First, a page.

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GPS battery replacement
Old 11-02-2012, 02:51 PM   #1
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GPS battery replacement

Thought I'd share a tip with everyone.
I have a Garmin Nuvi 1490 GPS for the car with lifetime maps and traffic updates. Bought it nearly two years ago, and I love it -- very easy to use.

I occasionally use it while walking in an unfamiliar city, and it works very well in that mode too. But on a recent trip, I found that its battery would only last about half an hour, which annoyed me greatly for a battery less than two years old. The unit is sealed, with no obvious way to replace the battery, compounding my annoyance.

So I went online and immediately found a YouTube video showing exactly how to open it up and replace the battery. Drove over to my nearby Batteries Plus store and got a replacement battery (complete with the special case opener tool and tiny Torx screwdriver needed) for $20.

Went home and did the replacement in about five minutes and it's working great. But here's the kicker: the replacement battery is twice the capacity of the original Garmin battery (2.5 amp-hours instead of 1.25). Should last a lot longer now.

I thought growing old would take longer.
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Old 11-03-2012, 06:51 AM   #2
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I went through a similar situation with my Garmin (nuvi 260) several months ago. The Garmin battery got down to only lasting about 10 minutes at best. Now with the replacement battery, I can go for hours before the level drops down.

I think it's kind of a racket that the manufactures have the units sealed so one can't just easily pop a battery out and change it.

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Old 11-03-2012, 07:30 AM   #3
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Originally Posted by easysurfer View Post
I think it's kind of a racket that the manufactures have the units sealed so one can't just easily pop a battery out and change it.
I have issues with common 'wear' items being sealed, but sometimes there is a functional reason behind it.

In devices where small is a big selling point, adding a door and a connector and wires and packaging around the battery can add significantly to the size and/or reduce the strength of the unit. Any discontinuity in the structure will require more material to 'beef up' that section.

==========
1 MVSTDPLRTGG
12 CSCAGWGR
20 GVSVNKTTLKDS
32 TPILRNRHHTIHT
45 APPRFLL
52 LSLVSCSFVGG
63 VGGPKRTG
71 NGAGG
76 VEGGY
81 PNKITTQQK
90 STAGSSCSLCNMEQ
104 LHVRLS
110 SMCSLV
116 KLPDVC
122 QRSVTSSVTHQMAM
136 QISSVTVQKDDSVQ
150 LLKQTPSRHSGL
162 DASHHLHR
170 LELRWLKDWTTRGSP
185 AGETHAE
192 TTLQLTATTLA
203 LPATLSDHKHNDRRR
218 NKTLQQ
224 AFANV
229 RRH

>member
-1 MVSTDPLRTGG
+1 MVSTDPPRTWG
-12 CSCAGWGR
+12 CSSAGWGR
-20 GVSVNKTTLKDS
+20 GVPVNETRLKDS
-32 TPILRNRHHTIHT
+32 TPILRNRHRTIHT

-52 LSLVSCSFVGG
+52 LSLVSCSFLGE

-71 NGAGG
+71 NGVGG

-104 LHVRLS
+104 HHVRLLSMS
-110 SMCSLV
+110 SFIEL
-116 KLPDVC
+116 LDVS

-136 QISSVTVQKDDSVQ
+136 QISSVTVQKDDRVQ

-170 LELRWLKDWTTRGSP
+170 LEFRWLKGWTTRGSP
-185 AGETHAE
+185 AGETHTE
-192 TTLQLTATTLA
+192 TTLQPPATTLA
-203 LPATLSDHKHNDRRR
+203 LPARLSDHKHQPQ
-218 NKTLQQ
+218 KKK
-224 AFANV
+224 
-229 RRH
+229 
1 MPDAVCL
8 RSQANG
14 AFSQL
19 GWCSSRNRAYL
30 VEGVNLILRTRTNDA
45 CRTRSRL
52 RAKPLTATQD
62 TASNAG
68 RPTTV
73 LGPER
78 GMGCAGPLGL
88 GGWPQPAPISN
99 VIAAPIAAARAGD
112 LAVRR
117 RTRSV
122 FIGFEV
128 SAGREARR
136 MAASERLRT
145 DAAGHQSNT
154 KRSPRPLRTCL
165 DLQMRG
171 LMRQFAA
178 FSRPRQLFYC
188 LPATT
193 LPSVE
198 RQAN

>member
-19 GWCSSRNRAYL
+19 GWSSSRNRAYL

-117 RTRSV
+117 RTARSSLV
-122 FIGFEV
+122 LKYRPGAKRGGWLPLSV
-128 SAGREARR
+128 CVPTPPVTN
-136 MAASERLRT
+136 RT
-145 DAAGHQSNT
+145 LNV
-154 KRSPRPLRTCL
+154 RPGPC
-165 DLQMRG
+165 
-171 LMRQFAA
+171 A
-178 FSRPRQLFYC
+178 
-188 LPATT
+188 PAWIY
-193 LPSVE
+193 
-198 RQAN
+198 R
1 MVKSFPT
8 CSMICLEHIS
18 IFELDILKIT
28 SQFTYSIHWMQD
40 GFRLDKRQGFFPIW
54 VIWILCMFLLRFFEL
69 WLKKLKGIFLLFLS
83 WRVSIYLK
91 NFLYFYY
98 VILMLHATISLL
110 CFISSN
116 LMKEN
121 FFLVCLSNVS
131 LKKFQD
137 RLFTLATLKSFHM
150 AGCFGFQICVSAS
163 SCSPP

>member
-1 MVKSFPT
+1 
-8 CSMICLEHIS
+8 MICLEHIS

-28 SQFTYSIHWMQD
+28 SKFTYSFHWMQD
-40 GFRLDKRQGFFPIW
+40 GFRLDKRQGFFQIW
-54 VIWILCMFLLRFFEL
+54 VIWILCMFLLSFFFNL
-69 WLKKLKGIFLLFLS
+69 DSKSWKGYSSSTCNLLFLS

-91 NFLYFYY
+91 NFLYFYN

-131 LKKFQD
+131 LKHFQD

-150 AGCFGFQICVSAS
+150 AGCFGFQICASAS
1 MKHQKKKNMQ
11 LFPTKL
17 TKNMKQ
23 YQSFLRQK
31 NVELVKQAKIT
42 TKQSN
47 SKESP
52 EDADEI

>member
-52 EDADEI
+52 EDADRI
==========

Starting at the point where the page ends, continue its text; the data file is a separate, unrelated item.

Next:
That said, I don't like it. I think it is an environmental nightmare, and a hit to the pocket-book. More people will just toss the device if the cost of replacing the battery is high.

I like how the EU made the sensible decision to push cell phones to a common charger design (through USB) so people don't toss their charger with each new phone. I think we could use some regulation here to avoid pushing this sealed battery problem onto the consumer. Maybe mfgs should have to provide free battery replacement for life if it isn't user-serviceable? After all, the mfg got the selling advantage of a small, light unit - let them decide if it is worth it. If they make good batteries, there shouldn't be that many replacements needed. I don't think it would really be that burdensome to the mfg, but the environment could win, I think.

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Old 11-03-2012, 09:05 AM   #4
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Agree on the crime of planned obsolescence.
Since I'm a bit of an electronic "toy" nut, the subject of batteries is a big issue. First of all, the Google search is a best friend. "How to" videos for almost everything. I find that a strong sharp knife works and that there's usually a way to split the case when there are no screws. MP3 players, my hiking GPS from 1999, and most recently my off brand digital camera.

Here's an interesting adventure in buying re: my camera. Putting in the model number and "battery" brought up 7 online battery sites with the correct battery. (on the first page). The prices ranged from $34 on the first site, to $13.95 with $8 shipping and more like that. After going to the second page of Google results, I found the exact same battery, in a "free shipping" site for $4.06.

Back to "planned obsolescence" for just a minute... Since I am very frugal, the idea of paying for ink cartridges is particularly annoying. Most of the newer cartridges have a usage chip that causes the cartridge to read empty. Depending on the manufacturer, (in most cases) this can be bypassed with either an inexpensive "resetting" tool, or by doing a bit complicated sequence of taping over terminals on the cartridge to reset. I usually get 3 to 4 refills using this method.
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Old 11-03-2012, 09:08 AM   #5
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Originally Posted by ERD50 View Post

I like how the EU made the sensible decision to push cell phones to a common charger design (through USB) so people don't toss their charger with each new phone.

One of my pet peeves is how many charges I have to lug around when I travel for various devices. I can understand radically different devices needing different chargers, but when I have three devices all charged via USB port type system, why should I need three chargers, three cords, etc?
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battery, gps

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